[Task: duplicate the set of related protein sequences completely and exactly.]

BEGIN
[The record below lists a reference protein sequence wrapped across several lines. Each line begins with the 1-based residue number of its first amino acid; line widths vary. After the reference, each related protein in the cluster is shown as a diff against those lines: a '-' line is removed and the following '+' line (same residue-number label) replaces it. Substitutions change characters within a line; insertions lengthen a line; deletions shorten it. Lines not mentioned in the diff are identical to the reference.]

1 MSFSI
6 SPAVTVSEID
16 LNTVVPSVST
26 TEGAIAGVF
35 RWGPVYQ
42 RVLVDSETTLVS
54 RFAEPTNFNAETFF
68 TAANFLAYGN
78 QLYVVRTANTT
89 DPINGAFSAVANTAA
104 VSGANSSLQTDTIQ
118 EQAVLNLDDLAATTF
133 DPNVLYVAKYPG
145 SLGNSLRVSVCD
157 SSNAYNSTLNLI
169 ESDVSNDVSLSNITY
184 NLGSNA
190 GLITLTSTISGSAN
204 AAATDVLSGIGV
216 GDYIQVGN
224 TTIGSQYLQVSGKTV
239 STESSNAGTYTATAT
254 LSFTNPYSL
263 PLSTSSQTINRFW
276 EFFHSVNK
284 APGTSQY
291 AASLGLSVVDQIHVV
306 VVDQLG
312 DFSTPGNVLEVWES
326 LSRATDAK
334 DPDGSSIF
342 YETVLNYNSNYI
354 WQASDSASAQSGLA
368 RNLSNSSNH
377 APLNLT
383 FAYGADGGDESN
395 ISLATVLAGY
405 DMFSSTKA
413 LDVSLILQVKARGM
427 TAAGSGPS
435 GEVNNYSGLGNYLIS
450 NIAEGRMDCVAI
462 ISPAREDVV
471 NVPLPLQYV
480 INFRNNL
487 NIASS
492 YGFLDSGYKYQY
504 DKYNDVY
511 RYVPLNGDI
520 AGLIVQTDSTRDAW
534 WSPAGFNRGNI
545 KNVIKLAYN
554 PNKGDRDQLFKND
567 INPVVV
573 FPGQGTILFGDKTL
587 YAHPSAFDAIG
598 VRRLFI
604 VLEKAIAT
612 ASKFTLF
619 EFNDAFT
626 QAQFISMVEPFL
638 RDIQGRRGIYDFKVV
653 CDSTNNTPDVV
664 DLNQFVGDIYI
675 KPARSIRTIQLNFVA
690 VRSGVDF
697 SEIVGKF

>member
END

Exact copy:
[The record below lists a reference protein sequence wrapped across several lines. Each line begins with the 1-based residue number of its first amino acid; line widths vary. After the reference, each related protein in the cluster is shown as a diff against those lines: a '-' line is removed and the following '+' line (same residue-number label) replaces it. Substitutions change characters within a line; insertions lengthen a line; deletions shorten it. Lines not mentioned in the diff are identical to the reference.]

1 MSFSI
6 SPAVTVSEID
16 LNTVVPSVST
26 TEGAIAGVF
35 RWGPVYQ
42 RVLVDSETTLVS
54 RFAEPTNFNAETFF
68 TAANFLAYGN
78 QLYVVRTANTT
89 DPINGAFSAVANTAA
104 VSGANSSLQTDTIQ
118 EQAVLNLDDLAATTF
133 DPNVLYVAKYPG
145 SLGNSLRVSVCD
157 SSNAYNSTLNLI
169 ESDVSNDVSLSNITY
184 NLGSNA
190 GLITLTSTISGSAN
204 AAATDVLSGIGV
216 GDYIQVGN
224 TTIGSQYLQVSGKTV
239 STESSNAGTYTATAT
254 LSFTNPYSL
263 PLSTSSQTINRFW
276 EFFHSVNK
284 APGTSQY
291 AASLGLSVVDQIHVV
306 VVDQLG
312 DFSTPGNVLEVWES
326 LSRATDAK
334 DPDGSSIF
342 YETVLNYNSNYI
354 WQASDSASAQSGLA
368 RNLSNSSNH
377 APLNLT
383 FAYGADGGDESN
395 ISLATVLAGY
405 DMFSSTKA
413 LDVSLILQVKARGM
427 TAAGSGPS
435 GEVNNYSGLGNYLIS
450 NIAEGRMDCVAI
462 ISPAREDVV
471 NVPLPLQYV
480 INFRNNL
487 NIASS
492 YGFLDSGYKYQY
504 DKYNDVY
511 RYVPLNGDI
520 AGLIVQTDSTRDAW
534 WSPAGFNRGNI
545 KNVIKLAYN
554 PNKGDRDQLFKND
567 INPVVV
573 FPGQGTILFGDKTL
587 YAHPSAFDAIG
598 VRRLFI
604 VLEKAIAT
612 ASKFTLF
619 EFNDAFT
626 QAQFISMVEPFL
638 RDIQGRRGIYDFKVV
653 CDSTNNTPDVV
664 DLNQFVGDIYI
675 KPARSIRTIQLNFVA
690 VRSGVDF
697 SEIVGKF

>member